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Wednesday, 27 August 2014

Seema Malhotra Blog on Violence

In her new role, Seema Malhotra MP has blogged on the extent of violence against women in the UK.  As she says, it is a complex situation with many factors.  Getting a prosecution through the justice system is even more difficult in this area than in others, and the victims have to be extremely brave to stick with it.  Over the past few years of cuts, Brent has been careful to protect support services for victims.  The current arrangements are due to be reviewed in September.  I hope the previous support is maintained.

Positive Roles for Scrutiny

I was unhappy at the downgrading of Scrutiny in Brent shortly after the elections in May.  This is because, if it is taken seriously, Scrutiny has the potential to do valuable work.  A recent example would be the Brent report on violence against women and girls, which was chaired by then Cllr Ann John.  The prospects of the new Scrutiny system in Brent producing results like this don't look rosy.

Tuesday, 26 August 2014

Economic Depression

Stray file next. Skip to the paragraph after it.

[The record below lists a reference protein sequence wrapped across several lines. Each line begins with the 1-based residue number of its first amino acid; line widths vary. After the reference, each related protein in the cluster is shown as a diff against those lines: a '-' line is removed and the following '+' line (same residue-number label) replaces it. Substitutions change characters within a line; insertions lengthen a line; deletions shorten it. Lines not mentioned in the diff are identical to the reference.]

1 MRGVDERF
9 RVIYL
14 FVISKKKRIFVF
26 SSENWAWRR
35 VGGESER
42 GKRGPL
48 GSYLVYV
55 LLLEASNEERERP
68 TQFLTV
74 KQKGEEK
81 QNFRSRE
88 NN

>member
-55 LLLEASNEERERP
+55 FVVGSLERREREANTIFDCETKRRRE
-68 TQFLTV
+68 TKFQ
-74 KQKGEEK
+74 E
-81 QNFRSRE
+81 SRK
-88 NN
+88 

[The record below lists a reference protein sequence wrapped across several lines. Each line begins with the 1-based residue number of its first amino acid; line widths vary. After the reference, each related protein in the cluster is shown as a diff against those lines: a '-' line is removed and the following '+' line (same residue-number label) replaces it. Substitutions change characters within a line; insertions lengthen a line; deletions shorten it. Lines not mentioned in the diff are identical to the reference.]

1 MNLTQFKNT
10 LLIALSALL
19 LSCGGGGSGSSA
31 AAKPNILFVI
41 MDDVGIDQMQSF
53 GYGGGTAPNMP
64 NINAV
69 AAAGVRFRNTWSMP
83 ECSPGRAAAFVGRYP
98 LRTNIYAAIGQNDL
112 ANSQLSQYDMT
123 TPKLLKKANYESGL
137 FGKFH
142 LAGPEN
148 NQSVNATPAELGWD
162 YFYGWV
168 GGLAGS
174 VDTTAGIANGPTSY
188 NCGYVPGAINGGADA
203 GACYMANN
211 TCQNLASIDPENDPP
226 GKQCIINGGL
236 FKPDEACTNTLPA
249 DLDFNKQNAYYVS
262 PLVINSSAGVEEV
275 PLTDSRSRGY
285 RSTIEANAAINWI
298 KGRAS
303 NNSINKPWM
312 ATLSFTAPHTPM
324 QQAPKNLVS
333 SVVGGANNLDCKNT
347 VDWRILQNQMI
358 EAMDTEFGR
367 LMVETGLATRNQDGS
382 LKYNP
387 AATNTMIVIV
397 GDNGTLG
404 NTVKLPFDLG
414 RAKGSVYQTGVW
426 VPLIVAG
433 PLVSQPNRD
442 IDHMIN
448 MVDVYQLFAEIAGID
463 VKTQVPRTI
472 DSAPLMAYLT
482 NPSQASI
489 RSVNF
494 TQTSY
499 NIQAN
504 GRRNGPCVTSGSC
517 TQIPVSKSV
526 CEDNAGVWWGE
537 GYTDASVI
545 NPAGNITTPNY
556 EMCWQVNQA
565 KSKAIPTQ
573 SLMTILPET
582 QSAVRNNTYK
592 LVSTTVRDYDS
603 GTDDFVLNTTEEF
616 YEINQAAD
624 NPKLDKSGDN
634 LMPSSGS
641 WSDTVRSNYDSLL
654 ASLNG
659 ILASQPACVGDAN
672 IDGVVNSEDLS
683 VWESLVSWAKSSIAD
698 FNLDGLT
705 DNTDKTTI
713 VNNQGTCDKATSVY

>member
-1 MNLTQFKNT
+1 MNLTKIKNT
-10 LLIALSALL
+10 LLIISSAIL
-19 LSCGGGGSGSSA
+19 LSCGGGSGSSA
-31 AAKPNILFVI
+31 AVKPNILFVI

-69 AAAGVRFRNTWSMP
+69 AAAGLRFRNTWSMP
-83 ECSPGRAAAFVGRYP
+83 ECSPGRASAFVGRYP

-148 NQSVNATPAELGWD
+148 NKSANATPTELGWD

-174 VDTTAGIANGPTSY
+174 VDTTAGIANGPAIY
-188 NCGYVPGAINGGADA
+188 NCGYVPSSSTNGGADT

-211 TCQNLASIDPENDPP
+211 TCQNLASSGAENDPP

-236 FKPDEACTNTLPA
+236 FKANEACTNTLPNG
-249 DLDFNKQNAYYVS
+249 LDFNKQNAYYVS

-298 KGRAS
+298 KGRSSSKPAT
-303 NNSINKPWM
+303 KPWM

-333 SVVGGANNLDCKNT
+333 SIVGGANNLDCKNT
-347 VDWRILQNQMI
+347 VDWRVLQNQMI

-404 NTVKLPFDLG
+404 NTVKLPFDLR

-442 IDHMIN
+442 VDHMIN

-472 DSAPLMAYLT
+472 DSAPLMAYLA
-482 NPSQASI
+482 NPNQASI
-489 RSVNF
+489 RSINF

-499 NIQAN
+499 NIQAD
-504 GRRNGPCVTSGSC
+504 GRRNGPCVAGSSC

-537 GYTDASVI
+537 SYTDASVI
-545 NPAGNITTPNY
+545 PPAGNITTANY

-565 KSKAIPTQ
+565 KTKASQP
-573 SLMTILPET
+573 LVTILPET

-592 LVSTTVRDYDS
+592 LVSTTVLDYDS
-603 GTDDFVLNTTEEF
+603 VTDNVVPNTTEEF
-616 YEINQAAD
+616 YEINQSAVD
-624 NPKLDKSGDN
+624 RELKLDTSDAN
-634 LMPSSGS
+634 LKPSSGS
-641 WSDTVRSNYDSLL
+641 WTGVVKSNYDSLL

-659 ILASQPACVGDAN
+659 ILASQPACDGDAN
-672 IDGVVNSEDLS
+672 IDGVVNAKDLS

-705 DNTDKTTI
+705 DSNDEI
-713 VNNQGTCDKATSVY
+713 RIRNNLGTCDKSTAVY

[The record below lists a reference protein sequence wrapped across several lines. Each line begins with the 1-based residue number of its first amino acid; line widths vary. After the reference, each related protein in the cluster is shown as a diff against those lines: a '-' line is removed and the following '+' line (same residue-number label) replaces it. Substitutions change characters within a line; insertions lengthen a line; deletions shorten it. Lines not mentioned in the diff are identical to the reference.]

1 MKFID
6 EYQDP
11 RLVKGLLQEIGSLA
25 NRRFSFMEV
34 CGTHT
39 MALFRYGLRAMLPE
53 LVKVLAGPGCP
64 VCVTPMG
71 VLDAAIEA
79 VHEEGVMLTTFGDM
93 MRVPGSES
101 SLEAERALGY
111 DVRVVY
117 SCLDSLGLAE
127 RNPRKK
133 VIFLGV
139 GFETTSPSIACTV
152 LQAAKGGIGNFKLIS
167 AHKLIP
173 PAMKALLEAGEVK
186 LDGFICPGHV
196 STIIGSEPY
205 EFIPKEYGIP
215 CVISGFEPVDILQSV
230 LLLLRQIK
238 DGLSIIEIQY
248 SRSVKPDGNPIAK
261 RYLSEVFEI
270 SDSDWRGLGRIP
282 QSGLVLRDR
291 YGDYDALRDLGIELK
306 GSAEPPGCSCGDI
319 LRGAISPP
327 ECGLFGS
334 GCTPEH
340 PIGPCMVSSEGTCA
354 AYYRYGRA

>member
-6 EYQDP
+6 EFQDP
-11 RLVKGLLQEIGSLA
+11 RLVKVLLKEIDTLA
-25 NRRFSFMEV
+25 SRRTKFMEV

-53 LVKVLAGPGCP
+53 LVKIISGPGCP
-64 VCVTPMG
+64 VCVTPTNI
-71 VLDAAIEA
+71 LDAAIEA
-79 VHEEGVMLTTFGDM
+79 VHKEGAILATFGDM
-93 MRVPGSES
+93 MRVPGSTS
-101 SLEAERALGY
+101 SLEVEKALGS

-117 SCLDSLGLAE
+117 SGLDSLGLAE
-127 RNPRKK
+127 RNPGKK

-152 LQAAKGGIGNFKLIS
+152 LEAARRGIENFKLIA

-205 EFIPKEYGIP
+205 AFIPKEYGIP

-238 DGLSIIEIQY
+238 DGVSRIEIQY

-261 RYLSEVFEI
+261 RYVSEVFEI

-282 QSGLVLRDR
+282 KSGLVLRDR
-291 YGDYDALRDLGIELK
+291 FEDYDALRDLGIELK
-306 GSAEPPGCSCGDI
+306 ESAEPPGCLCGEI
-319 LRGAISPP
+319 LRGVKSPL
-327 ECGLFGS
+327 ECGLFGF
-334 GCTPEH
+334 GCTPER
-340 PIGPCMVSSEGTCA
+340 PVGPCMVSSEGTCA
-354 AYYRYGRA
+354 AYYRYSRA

Anyone feeling depressed about the dismal state of the UK economy might reflect on Italy.  Much of the blame for Italy's plight lies with its dysfunctional political leadership.

Monday, 25 August 2014

Alex Salmond's Currency Evasion

Yesterday's Observer was spot on about Alex Salmond's currency evasion.  I find it hard to understand how this, and indeed his non existent legal advice on membership of the EU, haven't simply blasted him out of contention. 

Demanding the Impossible

I see that Martin Francis is once again avoiding the issue with regard to Brent Council.  He suggests that Brent Council "fund" a more generous Council Tax Support scheme, without suggesting what public spending he would cut to pay for it.  That is just a refusal to make a political choice.  It is fair enough to say that protecting people on low incomes from further demands is a priority, but the cost of keeping the previous Council Tax Support system would have been more than £5 million a year.  Identifying that level of funding in the current budget is the only credible way that the older system could be supported.

Incidentally, it looks entirely possible that (as predicted) Eric Pickles is about to cut funding for local welfare assistance which would further undermine people in extreme poverty.  Perhaps attacking that cut would be a better use of time than demanding Brent Council do things it simply has not got the power to do.  There again, I have argued before that Martin actually simply wants to attack Brent Council and the Labour Party.

Sunday, 24 August 2014

Seema Malhotra Preventing Violence Against Women

Well done to Seema Malhotra MP on her appointment as the first shadow minister for preventing violence against women.  Violence against women and girls is a widespread problem in Brent, and across the rest of the country.  It is good to see the Labour Party focusing on it. 

Britain's Management Problem